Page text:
Leilani Estates to seek injunction to maintain checkpoint
HILO, Hawaii (AP) — A neighborhood hit by lava flows following the Kilauea volcano eruption is planning to sue Big Island officials over possible uncontrolled access to the area.
The Leilani Estates Community Association expects to file a federal lawsuit this week, seeking a preliminary injunction to require Hawaii County to maintain private security guards at a checkpoint into the neighborhood, the Hawaii Tribune-Herald reported Sunday.
Leilani Estates wants the security guards, whose contract expires Wednesday, until issues affecting the future of the subdivision are worked out, attorney Mike Garbarino said.
Residents claim that county administrators have left them off the table, and they’re concerned they might be left to deal with an influx of visitors and lawbreakers when the guards leave.
“So long as security is needed in order for them to recover from this disaster, our position is that’s their constitutional right,” Garbarino said. “That’s what the (Federal Emergency Management Agency) fund is for. You can’t pull the security away now.”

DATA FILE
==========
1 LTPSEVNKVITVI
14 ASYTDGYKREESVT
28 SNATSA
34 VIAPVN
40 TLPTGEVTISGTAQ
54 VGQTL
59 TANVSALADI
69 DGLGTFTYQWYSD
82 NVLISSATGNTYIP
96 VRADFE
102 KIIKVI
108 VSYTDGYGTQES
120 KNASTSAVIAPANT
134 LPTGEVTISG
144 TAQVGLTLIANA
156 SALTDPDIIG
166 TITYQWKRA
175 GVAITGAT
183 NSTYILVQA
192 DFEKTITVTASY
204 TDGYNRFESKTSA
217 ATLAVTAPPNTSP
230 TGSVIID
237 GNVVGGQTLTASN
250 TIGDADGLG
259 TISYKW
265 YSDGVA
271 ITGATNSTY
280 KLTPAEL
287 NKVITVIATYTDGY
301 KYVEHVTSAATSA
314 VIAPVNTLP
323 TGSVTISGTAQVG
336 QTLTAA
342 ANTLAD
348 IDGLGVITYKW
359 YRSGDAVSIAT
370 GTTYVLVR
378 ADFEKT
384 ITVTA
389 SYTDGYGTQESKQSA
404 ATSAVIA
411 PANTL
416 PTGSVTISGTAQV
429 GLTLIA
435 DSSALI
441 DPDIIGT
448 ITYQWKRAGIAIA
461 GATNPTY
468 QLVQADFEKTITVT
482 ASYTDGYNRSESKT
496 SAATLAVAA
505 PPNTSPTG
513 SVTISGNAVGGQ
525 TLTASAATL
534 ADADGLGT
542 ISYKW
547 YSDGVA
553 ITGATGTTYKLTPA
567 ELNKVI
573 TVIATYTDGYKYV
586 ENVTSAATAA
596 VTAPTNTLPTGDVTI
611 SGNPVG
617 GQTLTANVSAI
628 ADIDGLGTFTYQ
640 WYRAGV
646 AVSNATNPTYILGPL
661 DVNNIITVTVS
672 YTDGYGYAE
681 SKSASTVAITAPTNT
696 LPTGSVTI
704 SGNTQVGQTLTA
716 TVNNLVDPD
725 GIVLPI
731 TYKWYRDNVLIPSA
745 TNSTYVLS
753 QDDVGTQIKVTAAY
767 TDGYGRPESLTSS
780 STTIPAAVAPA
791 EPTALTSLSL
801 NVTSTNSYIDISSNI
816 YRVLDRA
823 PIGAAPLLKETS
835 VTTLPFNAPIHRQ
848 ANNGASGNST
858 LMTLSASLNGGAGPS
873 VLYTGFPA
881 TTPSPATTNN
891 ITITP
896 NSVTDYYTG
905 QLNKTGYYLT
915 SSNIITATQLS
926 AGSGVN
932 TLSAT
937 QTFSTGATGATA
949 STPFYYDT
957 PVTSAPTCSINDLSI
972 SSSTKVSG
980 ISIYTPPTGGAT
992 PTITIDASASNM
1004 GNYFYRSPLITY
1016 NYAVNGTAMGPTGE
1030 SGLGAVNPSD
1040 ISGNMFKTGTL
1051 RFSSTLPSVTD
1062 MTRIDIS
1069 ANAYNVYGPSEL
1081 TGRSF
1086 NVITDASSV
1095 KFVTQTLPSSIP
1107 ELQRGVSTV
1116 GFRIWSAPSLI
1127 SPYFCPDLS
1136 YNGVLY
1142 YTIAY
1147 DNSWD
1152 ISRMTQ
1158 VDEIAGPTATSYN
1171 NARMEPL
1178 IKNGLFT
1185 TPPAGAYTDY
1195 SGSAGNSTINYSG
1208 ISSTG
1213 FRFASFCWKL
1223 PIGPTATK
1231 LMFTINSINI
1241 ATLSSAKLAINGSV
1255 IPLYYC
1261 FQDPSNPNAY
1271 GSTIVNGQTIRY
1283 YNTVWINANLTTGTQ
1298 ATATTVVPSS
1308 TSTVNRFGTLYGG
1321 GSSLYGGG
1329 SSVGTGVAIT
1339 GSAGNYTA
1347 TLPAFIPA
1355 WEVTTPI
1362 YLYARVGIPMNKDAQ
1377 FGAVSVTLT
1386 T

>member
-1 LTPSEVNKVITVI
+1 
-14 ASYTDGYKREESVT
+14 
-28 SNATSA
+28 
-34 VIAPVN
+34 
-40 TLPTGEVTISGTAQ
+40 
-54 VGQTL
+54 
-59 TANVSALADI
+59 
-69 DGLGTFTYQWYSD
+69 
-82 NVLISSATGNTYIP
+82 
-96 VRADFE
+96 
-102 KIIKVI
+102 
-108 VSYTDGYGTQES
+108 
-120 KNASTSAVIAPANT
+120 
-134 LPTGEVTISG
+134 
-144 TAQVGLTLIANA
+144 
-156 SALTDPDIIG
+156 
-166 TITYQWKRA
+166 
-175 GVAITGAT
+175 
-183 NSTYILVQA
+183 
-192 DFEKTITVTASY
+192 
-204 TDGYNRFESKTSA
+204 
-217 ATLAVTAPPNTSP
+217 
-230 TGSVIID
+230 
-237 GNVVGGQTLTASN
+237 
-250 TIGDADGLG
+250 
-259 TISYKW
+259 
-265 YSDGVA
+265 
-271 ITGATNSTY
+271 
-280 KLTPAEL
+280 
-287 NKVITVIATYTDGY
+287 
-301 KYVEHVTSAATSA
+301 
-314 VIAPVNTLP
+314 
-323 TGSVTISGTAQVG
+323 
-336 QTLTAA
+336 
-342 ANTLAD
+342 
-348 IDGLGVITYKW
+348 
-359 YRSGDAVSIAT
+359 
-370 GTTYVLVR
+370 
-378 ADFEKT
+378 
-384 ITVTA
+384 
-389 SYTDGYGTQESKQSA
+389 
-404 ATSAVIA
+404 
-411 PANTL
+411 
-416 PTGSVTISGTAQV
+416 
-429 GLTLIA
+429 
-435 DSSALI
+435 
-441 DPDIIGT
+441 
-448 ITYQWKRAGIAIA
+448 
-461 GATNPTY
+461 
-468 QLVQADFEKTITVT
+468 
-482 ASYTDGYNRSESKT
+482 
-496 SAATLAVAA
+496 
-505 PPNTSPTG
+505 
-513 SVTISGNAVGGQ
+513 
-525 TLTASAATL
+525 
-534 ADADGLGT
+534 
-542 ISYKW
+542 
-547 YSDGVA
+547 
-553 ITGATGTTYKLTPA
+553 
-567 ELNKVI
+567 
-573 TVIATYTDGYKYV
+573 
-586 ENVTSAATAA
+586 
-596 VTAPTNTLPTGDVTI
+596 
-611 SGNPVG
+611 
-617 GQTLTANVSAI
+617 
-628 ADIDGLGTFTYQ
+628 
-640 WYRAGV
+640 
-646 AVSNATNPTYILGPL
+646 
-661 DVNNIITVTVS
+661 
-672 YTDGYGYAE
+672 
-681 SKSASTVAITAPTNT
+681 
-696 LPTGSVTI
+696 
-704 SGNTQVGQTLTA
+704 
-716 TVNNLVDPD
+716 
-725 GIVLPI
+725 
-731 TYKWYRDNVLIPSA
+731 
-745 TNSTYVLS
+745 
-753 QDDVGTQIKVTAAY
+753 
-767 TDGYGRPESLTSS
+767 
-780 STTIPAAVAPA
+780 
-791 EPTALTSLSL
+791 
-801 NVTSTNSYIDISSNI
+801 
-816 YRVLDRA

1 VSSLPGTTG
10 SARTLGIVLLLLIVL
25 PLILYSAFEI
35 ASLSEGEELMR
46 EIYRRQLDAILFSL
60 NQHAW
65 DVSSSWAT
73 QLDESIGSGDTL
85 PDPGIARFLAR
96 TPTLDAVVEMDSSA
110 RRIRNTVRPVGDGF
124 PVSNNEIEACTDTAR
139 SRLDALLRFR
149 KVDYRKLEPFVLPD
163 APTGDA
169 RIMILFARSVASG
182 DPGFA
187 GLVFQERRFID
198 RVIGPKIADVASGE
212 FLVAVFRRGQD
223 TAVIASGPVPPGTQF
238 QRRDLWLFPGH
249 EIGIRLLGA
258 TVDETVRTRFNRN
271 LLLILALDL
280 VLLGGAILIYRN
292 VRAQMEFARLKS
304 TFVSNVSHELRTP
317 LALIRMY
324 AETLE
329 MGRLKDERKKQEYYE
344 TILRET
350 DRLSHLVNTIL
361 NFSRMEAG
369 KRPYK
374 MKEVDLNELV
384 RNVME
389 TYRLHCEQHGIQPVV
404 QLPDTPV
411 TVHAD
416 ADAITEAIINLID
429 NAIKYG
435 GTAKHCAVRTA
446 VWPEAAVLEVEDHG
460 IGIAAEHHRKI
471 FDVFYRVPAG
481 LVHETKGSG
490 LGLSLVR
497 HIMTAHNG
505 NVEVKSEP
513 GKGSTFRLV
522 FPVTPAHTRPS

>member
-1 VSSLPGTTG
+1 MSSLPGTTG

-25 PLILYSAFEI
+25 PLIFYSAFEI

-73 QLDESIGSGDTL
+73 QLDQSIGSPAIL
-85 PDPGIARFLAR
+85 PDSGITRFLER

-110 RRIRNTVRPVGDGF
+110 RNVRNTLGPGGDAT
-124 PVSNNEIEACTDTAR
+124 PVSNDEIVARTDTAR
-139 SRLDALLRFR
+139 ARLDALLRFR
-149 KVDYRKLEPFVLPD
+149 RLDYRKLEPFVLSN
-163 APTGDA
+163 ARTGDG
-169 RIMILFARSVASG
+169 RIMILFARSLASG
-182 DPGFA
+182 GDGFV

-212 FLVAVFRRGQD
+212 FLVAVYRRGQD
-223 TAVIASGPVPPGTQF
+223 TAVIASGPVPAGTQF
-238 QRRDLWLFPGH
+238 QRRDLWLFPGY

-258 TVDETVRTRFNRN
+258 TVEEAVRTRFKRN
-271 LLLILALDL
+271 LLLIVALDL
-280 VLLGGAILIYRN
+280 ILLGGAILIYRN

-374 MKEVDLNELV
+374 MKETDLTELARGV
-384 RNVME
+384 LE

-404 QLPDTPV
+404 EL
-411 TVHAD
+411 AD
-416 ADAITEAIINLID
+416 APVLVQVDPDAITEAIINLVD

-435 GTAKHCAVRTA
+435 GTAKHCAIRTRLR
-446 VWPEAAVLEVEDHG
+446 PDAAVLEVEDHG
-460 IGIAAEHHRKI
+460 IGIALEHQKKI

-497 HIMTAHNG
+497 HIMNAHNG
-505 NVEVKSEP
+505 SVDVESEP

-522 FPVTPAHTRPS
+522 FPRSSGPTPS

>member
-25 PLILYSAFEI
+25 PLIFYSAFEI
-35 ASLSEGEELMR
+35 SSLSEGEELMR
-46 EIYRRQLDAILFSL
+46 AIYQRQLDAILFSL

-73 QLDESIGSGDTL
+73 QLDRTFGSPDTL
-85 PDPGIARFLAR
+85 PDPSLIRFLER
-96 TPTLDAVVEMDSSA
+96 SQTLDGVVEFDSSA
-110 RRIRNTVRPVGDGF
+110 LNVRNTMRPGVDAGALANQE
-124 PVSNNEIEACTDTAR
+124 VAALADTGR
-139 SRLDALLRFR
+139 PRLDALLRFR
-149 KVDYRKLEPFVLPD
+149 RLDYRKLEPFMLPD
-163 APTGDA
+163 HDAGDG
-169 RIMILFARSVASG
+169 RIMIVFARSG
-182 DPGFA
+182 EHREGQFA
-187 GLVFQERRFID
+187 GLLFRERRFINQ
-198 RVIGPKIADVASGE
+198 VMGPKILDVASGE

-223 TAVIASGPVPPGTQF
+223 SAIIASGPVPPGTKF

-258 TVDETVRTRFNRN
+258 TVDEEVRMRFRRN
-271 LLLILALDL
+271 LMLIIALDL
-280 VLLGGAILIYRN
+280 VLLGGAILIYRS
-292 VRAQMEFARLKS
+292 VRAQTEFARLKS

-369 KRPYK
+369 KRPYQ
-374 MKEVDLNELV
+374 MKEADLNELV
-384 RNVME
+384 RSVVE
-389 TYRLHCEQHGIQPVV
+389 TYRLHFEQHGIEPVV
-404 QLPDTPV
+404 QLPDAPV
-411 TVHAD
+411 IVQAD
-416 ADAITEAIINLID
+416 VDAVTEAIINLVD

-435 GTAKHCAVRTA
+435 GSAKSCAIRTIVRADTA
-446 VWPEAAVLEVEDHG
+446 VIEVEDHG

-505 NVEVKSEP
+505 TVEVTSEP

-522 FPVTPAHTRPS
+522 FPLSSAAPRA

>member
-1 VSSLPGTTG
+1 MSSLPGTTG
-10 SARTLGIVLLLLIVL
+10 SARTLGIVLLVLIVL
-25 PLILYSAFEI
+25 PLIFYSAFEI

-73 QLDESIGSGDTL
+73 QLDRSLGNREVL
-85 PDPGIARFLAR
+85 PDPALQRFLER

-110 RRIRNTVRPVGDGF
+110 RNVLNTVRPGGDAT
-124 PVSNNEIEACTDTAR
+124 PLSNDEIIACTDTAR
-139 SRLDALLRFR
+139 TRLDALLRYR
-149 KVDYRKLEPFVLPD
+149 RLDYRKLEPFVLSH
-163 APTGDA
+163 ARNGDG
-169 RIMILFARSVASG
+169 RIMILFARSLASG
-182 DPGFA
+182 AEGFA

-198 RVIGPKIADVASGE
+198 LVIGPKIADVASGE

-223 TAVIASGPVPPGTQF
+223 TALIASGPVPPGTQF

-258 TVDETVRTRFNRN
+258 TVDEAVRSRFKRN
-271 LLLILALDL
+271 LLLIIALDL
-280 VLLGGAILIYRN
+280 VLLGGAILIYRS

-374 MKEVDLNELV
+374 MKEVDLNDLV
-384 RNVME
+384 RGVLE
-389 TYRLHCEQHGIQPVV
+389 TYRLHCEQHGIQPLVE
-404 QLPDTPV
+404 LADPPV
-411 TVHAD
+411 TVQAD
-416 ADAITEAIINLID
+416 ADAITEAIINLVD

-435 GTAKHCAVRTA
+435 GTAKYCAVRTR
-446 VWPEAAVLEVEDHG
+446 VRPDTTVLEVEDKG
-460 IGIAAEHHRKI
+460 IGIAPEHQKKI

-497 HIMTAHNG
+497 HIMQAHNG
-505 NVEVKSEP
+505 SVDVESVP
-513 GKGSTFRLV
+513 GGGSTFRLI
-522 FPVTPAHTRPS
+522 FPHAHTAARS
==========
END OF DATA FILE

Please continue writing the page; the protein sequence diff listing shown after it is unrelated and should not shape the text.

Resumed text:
Big Island Mayor Harry Kim said the lawsuit is premature, noting that a decision about the security checkpoint is planned to be made Monday.
“I think, I hope, they understand that we know it’s very hard for them,” Kim said. “And I hope that they remember from the first day I said every decision will be made not for individuals but for the good of the community. When you do that obviously there will be people not satisfied and I don’t blame them at all.”
Kim could decide to extend the checkpoint or remove it. FEMA has been paying 75 percent of the checkpoint expenses, which cost about $100,000 a month, Kim said. If the contract is extended, the county might have to foot the bill as that aid is expected to end at the end of the month.
Information from: Hawaii Tribune-Herald, http://www.hawaiitribune-herald.com/